The White House released its Mid-Session Budget Review on Friday, which projects that the deficit will reach $1.471 trillion by the end of this year. That's 10 percent of the US economy. In nominal dollars, it is the largest deficit in American history. As a percentage of the economy, it is the largest since World War II.
The administration is evidently expecting record deficits for years to come. The government will be another $1.4 trillion short in 2011, followed by sustained deficits that never fall below $698 billion. The national debt, which, at the end of 2008, stood at $5.8 trillion, will soar to $18.5 trillion by the end of this decade.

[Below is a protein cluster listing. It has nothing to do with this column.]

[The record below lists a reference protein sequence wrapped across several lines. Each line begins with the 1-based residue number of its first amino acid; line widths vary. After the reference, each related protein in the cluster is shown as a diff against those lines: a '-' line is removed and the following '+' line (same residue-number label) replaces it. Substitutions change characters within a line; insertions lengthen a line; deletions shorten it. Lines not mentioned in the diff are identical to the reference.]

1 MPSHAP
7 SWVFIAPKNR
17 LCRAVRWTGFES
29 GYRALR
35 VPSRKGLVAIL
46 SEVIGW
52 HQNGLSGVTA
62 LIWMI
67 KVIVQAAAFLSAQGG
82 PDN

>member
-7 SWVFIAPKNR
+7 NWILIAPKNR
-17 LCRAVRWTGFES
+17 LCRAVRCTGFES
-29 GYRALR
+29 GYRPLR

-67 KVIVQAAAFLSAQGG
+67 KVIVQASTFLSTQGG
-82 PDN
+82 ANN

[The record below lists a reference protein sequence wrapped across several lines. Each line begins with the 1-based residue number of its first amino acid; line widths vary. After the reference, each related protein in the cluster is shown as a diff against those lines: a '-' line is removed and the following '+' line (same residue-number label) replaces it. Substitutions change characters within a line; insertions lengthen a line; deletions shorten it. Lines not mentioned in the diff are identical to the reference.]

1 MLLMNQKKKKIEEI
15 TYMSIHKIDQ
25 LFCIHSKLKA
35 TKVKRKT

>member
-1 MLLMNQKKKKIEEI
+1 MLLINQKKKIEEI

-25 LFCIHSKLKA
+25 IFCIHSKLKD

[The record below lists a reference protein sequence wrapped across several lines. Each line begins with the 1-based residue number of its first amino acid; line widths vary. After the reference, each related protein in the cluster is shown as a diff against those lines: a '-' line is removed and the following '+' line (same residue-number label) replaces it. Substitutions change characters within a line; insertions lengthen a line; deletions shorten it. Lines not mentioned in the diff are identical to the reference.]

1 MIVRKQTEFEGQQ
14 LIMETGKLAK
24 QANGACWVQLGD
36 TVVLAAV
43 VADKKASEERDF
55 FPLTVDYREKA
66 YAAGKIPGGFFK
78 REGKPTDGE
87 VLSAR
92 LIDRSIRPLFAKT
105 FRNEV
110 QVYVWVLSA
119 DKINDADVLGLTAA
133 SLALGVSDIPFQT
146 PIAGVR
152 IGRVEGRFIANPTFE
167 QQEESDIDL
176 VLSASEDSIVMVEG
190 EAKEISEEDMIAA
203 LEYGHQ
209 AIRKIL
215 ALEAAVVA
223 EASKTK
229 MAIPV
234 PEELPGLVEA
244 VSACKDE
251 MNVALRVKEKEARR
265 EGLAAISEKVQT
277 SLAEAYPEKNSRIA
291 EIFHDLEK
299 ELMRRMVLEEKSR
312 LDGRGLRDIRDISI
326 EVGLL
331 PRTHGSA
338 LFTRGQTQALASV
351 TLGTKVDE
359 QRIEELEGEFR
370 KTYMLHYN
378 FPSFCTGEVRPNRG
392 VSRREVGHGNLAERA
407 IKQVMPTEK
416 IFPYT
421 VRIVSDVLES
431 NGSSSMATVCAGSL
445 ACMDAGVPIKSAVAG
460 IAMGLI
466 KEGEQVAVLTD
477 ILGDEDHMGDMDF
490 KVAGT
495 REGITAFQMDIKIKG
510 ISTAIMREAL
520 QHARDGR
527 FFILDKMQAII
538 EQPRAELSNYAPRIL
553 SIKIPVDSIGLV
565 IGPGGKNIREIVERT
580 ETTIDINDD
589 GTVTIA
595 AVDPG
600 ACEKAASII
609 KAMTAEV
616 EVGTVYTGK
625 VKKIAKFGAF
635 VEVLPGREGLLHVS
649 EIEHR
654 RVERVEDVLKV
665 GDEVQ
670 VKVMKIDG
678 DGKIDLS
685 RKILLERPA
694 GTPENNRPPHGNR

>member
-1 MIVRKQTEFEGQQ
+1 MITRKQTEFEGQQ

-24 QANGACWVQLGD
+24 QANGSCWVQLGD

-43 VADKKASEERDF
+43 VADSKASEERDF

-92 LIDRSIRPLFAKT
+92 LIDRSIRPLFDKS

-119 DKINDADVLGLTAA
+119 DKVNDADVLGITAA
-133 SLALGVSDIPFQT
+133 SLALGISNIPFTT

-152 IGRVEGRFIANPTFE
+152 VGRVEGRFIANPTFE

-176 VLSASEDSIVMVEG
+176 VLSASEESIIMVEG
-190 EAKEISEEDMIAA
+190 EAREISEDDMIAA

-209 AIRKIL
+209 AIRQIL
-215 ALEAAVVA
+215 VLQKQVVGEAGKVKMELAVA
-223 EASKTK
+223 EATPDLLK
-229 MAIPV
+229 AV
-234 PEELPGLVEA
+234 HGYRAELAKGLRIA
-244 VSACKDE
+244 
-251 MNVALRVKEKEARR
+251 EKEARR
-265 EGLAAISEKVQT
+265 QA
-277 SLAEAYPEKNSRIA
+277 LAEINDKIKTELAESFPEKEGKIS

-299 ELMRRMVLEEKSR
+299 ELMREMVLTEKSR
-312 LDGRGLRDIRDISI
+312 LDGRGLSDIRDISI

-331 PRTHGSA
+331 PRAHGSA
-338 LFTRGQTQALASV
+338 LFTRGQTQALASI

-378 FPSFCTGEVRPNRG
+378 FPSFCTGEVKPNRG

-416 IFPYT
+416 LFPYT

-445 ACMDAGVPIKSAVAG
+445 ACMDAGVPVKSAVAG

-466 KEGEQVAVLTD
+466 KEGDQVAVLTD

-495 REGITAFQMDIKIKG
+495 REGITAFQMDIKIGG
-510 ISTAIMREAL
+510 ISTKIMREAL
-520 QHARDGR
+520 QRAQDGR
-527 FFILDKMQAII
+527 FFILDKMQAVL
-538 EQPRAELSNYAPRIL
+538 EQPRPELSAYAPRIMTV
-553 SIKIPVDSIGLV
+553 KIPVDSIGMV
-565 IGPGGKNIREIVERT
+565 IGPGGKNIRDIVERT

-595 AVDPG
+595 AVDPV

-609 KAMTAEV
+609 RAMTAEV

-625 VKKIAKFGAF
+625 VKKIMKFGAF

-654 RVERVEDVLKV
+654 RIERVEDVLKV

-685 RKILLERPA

No matter the spending frenzy, all Keynesian hopes of revitalizing the US economy have been positively shattered. Unemployment still hovers around 10 percent with no hopes of returning to prerecession levels for at least another four years. Meanwhile, the country's mounting debt burden may well end up slowing down the recovery while the countless of market disturbing measures passed as "stimulus" already have the private sector fretting about turning a profit in the years ahead.